8. Tell the students to slowly and mindfully eat the rest and to savor the tastes. Ask, “What do you think you are tasting? How do you think taste works? Think of the long interwoven story of how all the parts of the watermelon came together to result in what you are eating.”
  9. Say to the students, “Imagine the watermelon breaking into smaller and smaller pieces. What is the smallest piece you can imagine? What do you think happens to those pieces once they are in your body? What is the difference do you think between food used for fuel and food used for building material? What about the water—what happens to the water once it is in your body?”
  10. Next, pour every student a small cup of water.
  • Have students close their eyes and then take a sip of water and hold it in their mouths for a moment before swallowing.
  1. Ask, “What do you think happens to the water that goes into your body? How does the drinking water compare to that from the melon? Where do you think the water has come from? Where do you think it will go? What do you think water is made of? How do you think you could take water apart?” (Students should be writing. Brief discussion can address these questions.).
  2. Next have students close their eyes again. Dim the lights. Ask students to get comfortable and to begin breathing slowly and easily. They can count silently 1, 2, 3, 4 for an in breath 5, 6, 7, 8 for an out breath.
  3. After a few moments of breathing, ask students what they think is in the breath they take? What is in the out breath? What do they think happens to the air that enters their bodies? What do they think makes up the atmosphere? How do they think the atmosphere got to be like it is?
  • Allow the students some time to write and reflect on Matter—what I know, understand, and wonder about food, water, and air.
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8 August 2017 Science 8 Welcome

A warm welcome to the 8th grade scientists in periods 5,6, and 8 with Dr. Frazier. So very nice to see familiar faces and it is extra special to meet new students. I wish the very best learning experiences in science this year. cropped-silver4.jpg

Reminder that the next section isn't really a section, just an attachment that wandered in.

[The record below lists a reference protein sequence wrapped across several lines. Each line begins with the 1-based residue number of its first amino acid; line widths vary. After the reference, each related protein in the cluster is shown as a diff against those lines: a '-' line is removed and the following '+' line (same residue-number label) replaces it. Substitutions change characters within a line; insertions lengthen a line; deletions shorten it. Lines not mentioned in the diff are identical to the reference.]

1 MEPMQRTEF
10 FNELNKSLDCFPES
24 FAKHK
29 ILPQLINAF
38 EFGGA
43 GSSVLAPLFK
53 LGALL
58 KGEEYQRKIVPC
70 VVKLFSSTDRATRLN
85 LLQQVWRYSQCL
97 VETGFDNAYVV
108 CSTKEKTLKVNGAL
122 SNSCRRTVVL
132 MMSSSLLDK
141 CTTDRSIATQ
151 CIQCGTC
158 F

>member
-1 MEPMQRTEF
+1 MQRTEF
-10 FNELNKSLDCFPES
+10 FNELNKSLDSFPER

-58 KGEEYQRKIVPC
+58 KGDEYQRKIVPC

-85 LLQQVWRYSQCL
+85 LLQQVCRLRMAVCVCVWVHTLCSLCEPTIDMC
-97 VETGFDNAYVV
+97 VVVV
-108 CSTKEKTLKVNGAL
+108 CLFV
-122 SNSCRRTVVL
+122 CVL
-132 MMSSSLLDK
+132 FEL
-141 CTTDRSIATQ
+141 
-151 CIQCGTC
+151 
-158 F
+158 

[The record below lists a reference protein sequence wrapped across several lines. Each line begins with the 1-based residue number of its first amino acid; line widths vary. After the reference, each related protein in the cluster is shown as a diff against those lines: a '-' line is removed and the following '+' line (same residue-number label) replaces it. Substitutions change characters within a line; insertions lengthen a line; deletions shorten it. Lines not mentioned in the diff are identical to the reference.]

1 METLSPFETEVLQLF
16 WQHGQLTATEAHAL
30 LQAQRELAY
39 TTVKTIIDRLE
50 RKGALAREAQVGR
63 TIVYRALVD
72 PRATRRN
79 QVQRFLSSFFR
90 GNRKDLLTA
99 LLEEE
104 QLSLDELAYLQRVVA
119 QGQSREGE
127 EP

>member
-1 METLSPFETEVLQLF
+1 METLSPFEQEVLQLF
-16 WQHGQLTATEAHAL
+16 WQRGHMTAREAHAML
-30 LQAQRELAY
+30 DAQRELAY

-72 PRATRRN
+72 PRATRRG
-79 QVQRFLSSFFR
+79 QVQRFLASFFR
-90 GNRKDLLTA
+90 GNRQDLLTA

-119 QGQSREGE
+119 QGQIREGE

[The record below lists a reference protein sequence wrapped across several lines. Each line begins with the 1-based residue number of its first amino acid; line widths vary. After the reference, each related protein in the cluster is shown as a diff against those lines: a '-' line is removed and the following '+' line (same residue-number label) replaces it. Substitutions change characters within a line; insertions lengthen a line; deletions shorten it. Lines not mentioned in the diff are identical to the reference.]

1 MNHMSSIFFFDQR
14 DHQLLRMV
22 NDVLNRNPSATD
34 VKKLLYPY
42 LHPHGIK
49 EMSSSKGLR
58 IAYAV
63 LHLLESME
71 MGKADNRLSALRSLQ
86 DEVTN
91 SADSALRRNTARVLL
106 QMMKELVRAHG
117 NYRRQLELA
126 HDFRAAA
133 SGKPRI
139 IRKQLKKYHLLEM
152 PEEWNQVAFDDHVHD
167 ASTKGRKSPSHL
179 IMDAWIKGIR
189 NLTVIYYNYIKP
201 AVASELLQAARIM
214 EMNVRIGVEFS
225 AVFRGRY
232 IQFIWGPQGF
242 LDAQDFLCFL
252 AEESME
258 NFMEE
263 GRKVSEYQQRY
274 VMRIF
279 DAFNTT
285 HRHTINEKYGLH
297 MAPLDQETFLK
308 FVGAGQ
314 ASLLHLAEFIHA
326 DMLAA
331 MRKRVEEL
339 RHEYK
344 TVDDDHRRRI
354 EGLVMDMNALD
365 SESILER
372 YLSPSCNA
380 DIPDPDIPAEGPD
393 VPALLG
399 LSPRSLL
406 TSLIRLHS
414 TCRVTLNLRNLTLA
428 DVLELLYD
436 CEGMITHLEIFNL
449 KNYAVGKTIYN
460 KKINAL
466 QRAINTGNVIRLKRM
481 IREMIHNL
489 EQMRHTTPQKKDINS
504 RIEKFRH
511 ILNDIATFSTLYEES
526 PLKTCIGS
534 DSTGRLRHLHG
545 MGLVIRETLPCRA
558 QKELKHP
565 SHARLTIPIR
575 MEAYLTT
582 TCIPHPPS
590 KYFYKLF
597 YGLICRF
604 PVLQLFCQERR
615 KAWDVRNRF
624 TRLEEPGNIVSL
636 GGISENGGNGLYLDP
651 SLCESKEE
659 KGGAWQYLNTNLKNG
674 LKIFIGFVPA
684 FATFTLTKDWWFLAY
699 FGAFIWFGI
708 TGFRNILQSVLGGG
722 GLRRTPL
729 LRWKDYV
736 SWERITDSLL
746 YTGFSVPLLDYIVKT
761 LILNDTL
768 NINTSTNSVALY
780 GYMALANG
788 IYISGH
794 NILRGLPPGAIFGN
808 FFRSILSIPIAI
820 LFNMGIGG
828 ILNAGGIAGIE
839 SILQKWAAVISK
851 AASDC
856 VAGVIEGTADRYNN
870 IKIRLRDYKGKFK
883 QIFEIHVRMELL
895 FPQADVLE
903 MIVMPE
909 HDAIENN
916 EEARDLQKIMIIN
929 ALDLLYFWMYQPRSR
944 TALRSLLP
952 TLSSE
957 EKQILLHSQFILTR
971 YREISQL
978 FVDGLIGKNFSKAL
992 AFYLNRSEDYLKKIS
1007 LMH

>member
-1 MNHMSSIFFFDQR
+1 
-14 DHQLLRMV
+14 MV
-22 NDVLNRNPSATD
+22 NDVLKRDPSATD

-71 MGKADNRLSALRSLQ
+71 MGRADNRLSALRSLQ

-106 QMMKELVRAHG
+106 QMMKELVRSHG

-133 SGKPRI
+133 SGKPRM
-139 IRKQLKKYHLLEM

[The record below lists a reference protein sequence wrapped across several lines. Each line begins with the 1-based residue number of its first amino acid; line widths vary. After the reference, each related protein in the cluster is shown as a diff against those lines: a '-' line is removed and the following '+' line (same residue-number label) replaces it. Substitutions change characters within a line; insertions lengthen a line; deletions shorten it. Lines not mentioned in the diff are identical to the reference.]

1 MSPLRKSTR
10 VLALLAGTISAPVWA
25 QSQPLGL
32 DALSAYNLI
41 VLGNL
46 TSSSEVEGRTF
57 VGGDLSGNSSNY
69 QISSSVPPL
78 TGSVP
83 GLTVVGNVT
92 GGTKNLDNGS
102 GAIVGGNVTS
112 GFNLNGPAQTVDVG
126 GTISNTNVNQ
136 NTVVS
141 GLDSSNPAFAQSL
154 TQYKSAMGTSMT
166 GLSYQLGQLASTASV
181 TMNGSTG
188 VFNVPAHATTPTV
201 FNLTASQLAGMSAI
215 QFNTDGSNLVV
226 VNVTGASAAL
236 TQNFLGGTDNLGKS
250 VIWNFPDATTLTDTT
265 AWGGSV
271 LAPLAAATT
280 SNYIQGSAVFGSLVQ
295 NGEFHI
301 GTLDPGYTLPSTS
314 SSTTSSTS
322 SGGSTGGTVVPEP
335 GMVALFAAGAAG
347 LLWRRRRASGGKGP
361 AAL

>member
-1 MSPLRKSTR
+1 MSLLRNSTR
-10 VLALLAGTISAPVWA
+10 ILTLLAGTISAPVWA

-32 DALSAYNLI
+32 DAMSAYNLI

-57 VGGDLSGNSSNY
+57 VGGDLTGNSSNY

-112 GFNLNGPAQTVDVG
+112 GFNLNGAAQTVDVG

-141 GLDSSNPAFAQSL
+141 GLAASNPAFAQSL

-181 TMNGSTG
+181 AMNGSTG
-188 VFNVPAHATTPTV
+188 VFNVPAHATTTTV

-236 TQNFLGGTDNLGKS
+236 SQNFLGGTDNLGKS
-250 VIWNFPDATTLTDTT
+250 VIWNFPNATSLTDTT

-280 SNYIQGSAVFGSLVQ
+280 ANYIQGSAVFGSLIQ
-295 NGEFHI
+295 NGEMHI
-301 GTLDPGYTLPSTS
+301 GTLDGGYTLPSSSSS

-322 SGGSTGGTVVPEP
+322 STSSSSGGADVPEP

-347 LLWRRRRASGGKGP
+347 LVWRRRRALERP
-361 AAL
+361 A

(photograph of silver crystals through microscope by AES 8th grade science students)crystal2a

(photograph of sodium acetate crystals by AES 8th grade science students)

There are several stories to be told, created, and investigated in science 8.

 

Some geological artifacts–forms of matter

What are things made of, where do they come from, where do they go? what happens along the way?

We start the year with the very small, expand out into the solar system and beyond, and return to the only earth we’ve got.

We want to do much exploring this year with our minds and our hands. For a first piece of writing in 2017-2018, please respond on lined paper to the following:

  • Name
  • Period
  • Time in India and time at AES
  • Family—what brings your family to India? What do your parents do? Brothers and sisters? Other family?
  • Where do you call home? What is your passport country? What countries have you lived in?
  • Write about the best meal you had during the summer.
  • What were the foods?
  • How were they prepared?
  • What were the ingredients and where did they come from in your particular meal and in history?
  • What is the story on how the various ingredients became food? 
  • What happened to the food after you ate it?
  • What made it the best meal?

Turn in your paper with your name and period written on it. You will be asked to share.

Let’s make name “plates” next. Please fold an index card longways. Then on an outer facing side with the fold on top, print your name clearly. Make it dark and as large as possible. See picture.

IMG_0050

Next take the notebook you are given and write your name on the first page along with your period and Science 8. Also label the front of the notebook with masking tape (see picture below). Bring the notebook to EVERY class. We will discuss how to keep your notebook up-to-date later this week. (btw, you will also be keeping a digital science notebook.)